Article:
This publication review summarizes some of the best recent articles that fall under our Neuroscience category. Specifically, these studies focus on advances in the topics of olfaction and somatosensation.
Context-dependent decision making in a premotor circuit.
In this article, Wu et al., 2020, focused on the neural mechanisms behind behaviours and decision making in rodents. Cognitive functions require a large hierarchy of decision-making and executive control, and these functions extend far beyond simple input-output style responses and motor circuits. The authors examined mouse responses to an olfactory delayed match to sample task (where a test odor must be determined as different or the same with a sample odor by licking in the correct direction for the mouse to receive a reward). Using our 200B miniPID Fast Response Olfaction Sensor to confirm the odors’ kinetics, they determined that the premotor area anterolateral motor cortex (ALM), whose neurons play a role in planning of licking, also plays a role in processing perceptual information. Wu and colleagues concluded that the ALM receives context to determine the identity of the odor sample and decipher whether that odor matches the preceding sample.
Meissner corpuscles and their spatially intermingled afferents underlie gentle touch perception.
In this article, Neubarth et al., 2020 sought to determine the requirement for Meissner corpuscles, mechanosensory end organs in glabrous skin, in touch and sensorimotor control. A function for the Meissner corpuscle had not yet been determined previously. By eliminating brain-derived neurotrophic factor (BDNF) in mutant mouse models, Meissner corpuscles were drastically reduced and deficient in perceiving light touch on glabrous skin. The authors applied controlled force through skin indentation using our 300-C-I Dual-Mode Indenter. The authors found two Aβ mechanosensory neuron types that innervate the Meissner corpuscle and have distinct properties that enable sensation of light forces and the behaviour responses to these gentle forces on glabrous skin. They found that the Meissner corpuscle and its low-threshold mechanoreceptor are involved in light touch perception and fine sensorimotor control.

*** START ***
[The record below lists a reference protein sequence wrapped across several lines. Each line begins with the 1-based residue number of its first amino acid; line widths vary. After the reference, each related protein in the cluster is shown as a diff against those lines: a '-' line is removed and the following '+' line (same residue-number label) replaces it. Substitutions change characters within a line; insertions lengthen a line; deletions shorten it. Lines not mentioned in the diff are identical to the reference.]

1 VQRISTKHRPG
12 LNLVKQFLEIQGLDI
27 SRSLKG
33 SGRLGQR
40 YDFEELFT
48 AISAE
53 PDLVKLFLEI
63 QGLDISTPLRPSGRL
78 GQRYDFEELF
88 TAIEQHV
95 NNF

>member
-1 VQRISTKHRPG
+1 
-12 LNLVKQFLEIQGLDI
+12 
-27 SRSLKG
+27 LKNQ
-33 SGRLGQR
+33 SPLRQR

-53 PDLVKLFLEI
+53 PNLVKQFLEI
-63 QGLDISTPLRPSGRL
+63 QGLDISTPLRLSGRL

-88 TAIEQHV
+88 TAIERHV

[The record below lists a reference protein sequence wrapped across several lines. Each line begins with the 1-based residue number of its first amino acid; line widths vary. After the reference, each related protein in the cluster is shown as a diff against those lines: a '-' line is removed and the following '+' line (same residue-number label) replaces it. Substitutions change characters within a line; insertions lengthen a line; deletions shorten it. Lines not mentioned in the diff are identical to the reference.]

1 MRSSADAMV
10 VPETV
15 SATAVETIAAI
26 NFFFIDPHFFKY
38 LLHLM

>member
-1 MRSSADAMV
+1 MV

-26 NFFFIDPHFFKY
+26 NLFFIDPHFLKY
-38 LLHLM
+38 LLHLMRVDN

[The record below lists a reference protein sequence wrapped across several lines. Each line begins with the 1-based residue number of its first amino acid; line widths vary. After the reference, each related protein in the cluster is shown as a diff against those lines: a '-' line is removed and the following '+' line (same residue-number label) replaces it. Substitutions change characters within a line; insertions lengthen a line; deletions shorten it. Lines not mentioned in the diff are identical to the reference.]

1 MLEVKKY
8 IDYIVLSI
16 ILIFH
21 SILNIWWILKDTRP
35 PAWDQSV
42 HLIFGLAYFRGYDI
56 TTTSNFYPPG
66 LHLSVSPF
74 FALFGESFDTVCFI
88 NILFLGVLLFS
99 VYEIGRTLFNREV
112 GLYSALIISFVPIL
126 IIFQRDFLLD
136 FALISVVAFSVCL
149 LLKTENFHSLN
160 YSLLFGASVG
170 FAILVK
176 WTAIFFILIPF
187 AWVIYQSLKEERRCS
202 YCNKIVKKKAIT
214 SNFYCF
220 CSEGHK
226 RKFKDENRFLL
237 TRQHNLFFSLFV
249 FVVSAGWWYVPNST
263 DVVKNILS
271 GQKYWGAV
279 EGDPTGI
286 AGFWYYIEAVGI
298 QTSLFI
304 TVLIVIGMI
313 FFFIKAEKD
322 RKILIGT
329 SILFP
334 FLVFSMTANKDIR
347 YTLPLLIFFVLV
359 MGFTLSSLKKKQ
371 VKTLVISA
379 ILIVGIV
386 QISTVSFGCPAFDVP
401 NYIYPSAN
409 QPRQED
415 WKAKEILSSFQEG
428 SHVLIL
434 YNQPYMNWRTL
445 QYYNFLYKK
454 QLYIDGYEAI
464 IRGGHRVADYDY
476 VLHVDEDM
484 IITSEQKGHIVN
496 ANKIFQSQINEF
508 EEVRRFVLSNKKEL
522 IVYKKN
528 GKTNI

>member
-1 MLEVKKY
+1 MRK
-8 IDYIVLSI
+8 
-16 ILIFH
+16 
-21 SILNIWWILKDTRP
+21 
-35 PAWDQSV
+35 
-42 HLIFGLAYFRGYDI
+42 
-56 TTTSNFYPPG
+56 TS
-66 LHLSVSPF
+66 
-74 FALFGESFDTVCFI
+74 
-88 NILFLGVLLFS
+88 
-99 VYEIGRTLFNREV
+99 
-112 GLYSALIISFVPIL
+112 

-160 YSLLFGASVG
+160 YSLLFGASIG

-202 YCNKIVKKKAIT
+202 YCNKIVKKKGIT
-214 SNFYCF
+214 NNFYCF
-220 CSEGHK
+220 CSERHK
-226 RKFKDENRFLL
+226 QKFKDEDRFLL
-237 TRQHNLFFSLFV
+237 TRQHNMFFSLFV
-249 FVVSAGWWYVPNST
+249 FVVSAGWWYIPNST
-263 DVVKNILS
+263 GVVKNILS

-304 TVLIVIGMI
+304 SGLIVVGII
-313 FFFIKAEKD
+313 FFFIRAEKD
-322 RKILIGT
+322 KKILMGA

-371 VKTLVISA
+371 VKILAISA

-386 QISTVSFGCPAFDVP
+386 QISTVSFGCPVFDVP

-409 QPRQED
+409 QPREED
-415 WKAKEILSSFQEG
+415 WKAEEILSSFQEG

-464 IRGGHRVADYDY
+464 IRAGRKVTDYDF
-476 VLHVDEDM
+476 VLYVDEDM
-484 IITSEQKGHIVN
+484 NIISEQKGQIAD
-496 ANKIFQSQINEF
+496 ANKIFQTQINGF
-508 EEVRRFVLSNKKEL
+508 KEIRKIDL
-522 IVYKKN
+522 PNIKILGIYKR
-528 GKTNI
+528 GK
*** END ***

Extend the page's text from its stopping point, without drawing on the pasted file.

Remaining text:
Quantitative assessment of olfactory dysfunction accurately detects asymptomatic COVID-19 carriers.
In this article, the objective of Bhattacharjee et al., 2020 was to determine the extent of olfactory loss, a self-reported symptom of COVID-19, in asymptomatic carriers. Bhattacharjee and colleagues designed an olfactory-action meter that was able to quantify olfaction reduction in asymptomatic patients. The odors used in their study were measured using our 200B miniPID Fast Response Olfaction Sensor. This fast and reliable method revealed that by quantifying olfactory loss, asymptomatic SARS-CoV-2 carriers were able to be identified with considerable accuracy. This protocol can serve as a basis for enhancing rapid screening strategies for large populations to counter the spread of COVID-19.